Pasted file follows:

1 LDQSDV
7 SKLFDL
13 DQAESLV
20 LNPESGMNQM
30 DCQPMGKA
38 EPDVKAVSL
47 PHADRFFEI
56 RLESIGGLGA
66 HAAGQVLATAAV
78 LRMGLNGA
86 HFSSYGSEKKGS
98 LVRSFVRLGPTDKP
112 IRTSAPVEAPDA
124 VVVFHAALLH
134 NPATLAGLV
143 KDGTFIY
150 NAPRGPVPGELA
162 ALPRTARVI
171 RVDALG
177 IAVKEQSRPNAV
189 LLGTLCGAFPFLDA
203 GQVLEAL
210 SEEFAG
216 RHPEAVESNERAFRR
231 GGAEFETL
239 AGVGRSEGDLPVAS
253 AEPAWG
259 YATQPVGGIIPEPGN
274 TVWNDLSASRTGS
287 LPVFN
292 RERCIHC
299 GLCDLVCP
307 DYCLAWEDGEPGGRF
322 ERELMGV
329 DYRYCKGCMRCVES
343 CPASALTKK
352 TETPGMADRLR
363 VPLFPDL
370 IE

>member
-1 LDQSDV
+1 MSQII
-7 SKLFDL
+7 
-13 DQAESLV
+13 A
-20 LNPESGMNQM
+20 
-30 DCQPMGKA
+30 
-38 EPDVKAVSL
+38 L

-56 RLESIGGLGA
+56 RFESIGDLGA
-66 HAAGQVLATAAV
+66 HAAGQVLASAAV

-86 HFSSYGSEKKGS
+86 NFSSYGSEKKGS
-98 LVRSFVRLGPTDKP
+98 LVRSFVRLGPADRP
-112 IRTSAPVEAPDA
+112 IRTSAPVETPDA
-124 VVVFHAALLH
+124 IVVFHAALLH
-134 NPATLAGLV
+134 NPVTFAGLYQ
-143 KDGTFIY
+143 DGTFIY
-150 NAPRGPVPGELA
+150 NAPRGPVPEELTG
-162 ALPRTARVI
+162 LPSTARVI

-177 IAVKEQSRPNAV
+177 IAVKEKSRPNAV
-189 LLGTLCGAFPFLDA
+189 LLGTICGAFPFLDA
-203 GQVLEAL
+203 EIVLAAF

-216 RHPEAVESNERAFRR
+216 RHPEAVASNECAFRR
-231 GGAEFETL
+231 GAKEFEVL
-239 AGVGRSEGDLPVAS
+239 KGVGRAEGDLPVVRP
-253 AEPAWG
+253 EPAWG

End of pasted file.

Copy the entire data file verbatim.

1 LDQSDV
7 SKLFDL
13 DQAESLV
20 LNPESGMNQM
30 DCQPMGKA
38 EPDVKAVSL
47 PHADRFFEI
56 RLESIGGLGA
66 HAAGQVLATAAV
78 LRMGLNGA
86 HFSSYGSEKKGS
98 LVRSFVRLGPTDKP
112 IRTSAPVEAPDA
124 VVVFHAALLH
134 NPATLAGLV
143 KDGTFIY
150 NAPRGPVPGELA
162 ALPRTARVI
171 RVDALG
177 IAVKEQSRPNAV
189 LLGTLCGAFPFLDA
203 GQVLEAL
210 SEEFAG
216 RHPEAVESNERAFRR
231 GGAEFETL
239 AGVGRSEGDLPVAS
253 AEPAWG
259 YATQPVGGIIPEPGN
274 TVWNDLSASRTGS
287 LPVFN
292 RERCIHC
299 GLCDLVCP
307 DYCLAWEDGEPGGRF
322 ERELMGV
329 DYRYCKGCMRCVES
343 CPASALTKK
352 TETPGMADRLR
363 VPLFPDL
370 IE

>member
-1 LDQSDV
+1 MSQII
-7 SKLFDL
+7 
-13 DQAESLV
+13 A
-20 LNPESGMNQM
+20 
-30 DCQPMGKA
+30 
-38 EPDVKAVSL
+38 L

-56 RLESIGGLGA
+56 RFESIGDLGA
-66 HAAGQVLATAAV
+66 HAAGQVLASAAV

-86 HFSSYGSEKKGS
+86 NFSSYGSEKKGS
-98 LVRSFVRLGPTDKP
+98 LVRSFVRLGPADRP
-112 IRTSAPVEAPDA
+112 IRTSAPVETPDA
-124 VVVFHAALLH
+124 IVVFHAALLH
-134 NPATLAGLV
+134 NPVTFAGLYQ
-143 KDGTFIY
+143 DGTFIY
-150 NAPRGPVPGELA
+150 NAPRGPVPEELTG
-162 ALPRTARVI
+162 LPSTARVI

-177 IAVKEQSRPNAV
+177 IAVKEKSRPNAV
-189 LLGTLCGAFPFLDA
+189 LLGTICGAFPFLDA
-203 GQVLEAL
+203 EIVLAAF

-216 RHPEAVESNERAFRR
+216 RHPEAVASNECAFRR
-231 GGAEFETL
+231 GAKEFEVL
-239 AGVGRSEGDLPVAS
+239 KGVGRAEGDLPVVRP
-253 AEPAWG
+253 EPAWG